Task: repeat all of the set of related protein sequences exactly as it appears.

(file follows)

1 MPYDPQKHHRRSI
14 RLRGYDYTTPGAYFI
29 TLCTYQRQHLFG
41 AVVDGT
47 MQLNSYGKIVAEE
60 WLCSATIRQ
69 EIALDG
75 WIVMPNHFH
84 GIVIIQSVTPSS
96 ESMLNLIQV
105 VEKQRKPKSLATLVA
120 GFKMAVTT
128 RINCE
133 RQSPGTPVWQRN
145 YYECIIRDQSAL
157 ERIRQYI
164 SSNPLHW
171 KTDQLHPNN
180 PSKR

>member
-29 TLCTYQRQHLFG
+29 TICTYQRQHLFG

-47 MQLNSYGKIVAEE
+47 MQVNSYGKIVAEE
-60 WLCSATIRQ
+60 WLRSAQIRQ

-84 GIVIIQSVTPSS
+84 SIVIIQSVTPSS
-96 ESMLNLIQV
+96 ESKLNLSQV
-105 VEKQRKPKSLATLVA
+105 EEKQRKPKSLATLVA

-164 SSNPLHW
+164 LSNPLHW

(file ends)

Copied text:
1 MPYDPQKHHRRSI
14 RLRGYDYTTPGAYFI
29 TLCTYQRQHLFG
41 AVVDGT
47 MQLNSYGKIVAEE
60 WLCSATIRQ
69 EIALDG
75 WIVMPNHFH
84 GIVIIQSVTPSS
96 ESMLNLIQV
105 VEKQRKPKSLATLVA
120 GFKMAVTT
128 RINCE
133 RQSPGTPVWQRN
145 YYECIIRDQSAL
157 ERIRQYI
164 SSNPLHW
171 KTDQLHPNN
180 PSKR

>member
-29 TLCTYQRQHLFG
+29 TICTYQRQHLFG

-47 MQLNSYGKIVAEE
+47 MQVNSYGKIVAEE
-60 WLCSATIRQ
+60 WLRSAQIRQ

-84 GIVIIQSVTPSS
+84 SIVIIQSVTPSS
-96 ESMLNLIQV
+96 ESKLNLSQV
-105 VEKQRKPKSLATLVA
+105 EEKQRKPKSLATLVA

-164 SSNPLHW
+164 LSNPLHW